ing like is-erroneousiysuppoped
to be a simllp taken from the industrious
little animal of that name, but the best
autfaoritiea aay, that it « taken from the
Beaver county politician, who, when he
gets after an office, can double discount
the most industrious beaver that ever car
tied mortar on his tail.”
Railroad Meetings have been held
this week at Clinton, Murdocksville,
Frankfort Springs, Hookstbwn, and
Georgetown, at which a railroad. agent
wps present to confer with the people and
ascertain their wishes .in regard to the
contemplated road from Oakdale to
The people of the south side are anx
ious to have the road built, and we trust
their hopes will not be disappointed.
On Tuesday evening after dark' a team
belonging to Meanor & Woodruff rdn
away. Starting from their stable and
passing by The R adical office, they ran
a short distance ‘ therefrom, when the
wagon struck a tree, breaking the tongua
and stripping one horse of his harness.
That was all of it. The same firm lost a
valuable horse by colic the same evening
The citizens Prohibition Executive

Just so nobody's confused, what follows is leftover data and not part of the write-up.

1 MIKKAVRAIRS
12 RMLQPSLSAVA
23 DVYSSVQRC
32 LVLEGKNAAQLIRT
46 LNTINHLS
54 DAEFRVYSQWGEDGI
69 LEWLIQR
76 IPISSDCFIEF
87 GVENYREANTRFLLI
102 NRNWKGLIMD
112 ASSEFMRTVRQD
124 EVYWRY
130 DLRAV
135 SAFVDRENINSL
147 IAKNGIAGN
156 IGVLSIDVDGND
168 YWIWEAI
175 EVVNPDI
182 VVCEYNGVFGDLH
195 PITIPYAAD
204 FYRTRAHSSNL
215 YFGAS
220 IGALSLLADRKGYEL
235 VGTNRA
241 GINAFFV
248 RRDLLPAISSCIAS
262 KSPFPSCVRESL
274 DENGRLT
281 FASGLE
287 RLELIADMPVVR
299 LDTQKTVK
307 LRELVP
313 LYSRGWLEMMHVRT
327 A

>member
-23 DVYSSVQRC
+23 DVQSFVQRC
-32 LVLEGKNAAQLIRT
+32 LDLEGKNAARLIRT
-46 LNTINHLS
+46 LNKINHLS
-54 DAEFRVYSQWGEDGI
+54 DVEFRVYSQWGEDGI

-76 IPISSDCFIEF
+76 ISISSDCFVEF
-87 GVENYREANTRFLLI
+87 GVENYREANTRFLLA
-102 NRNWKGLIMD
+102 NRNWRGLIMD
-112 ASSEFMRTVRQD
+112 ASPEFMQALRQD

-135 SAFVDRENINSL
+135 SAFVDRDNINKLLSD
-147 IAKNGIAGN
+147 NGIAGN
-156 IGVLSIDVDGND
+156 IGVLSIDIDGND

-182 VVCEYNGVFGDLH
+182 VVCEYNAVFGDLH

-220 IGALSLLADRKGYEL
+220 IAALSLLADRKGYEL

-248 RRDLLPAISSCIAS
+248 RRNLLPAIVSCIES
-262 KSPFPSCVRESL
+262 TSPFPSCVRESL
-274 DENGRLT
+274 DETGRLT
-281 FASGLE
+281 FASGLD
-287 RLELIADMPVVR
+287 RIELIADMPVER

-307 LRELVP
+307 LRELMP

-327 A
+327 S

Committee will meet at the Court House
in Beaver, on Saturday evening, January
18, at 7 o'clock. The attendance of all
the members is earnestly requested.
An inquest was held at Pittsburgh
Thursday morning of last week, on the
remains of Amos Bond, the brakeman who
was killed at the outer depot of the P. F.
W. & C. railroad, and a verdict of acci
dental death was rendered. The deceased
was 28 years of age, and resided at New
Brighton, Beaver county.
The Bellefohte Republican , which was
suspended December 4, 1872, reappears
under new auspices, having Edward T.
Tuten editor, and Robert P, Tuten pub
lisher, both of whom are proprietors.
The new management promises to make
it a lively apd sterling Republican paper.